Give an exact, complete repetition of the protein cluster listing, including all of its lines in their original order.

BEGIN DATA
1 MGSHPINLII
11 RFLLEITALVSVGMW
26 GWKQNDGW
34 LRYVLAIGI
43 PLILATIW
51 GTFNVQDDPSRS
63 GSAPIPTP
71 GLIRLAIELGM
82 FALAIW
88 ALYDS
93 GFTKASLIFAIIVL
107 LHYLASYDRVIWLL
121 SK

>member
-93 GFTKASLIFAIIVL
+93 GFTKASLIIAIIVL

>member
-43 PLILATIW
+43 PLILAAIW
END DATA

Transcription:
1 MGSHPINLII
11 RFLLEITALVSVGMW
26 GWKQNDGW
34 LRYVLAIGI
43 PLILATIW
51 GTFNVQDDPSRS
63 GSAPIPTP
71 GLIRLAIELGM
82 FALAIW
88 ALYDS
93 GFTKASLIFAIIVL
107 LHYLASYDRVIWLL
121 SK

>member
-93 GFTKASLIFAIIVL
+93 GFTKASLIIAIIVL

>member
-43 PLILATIW
+43 PLILAAIW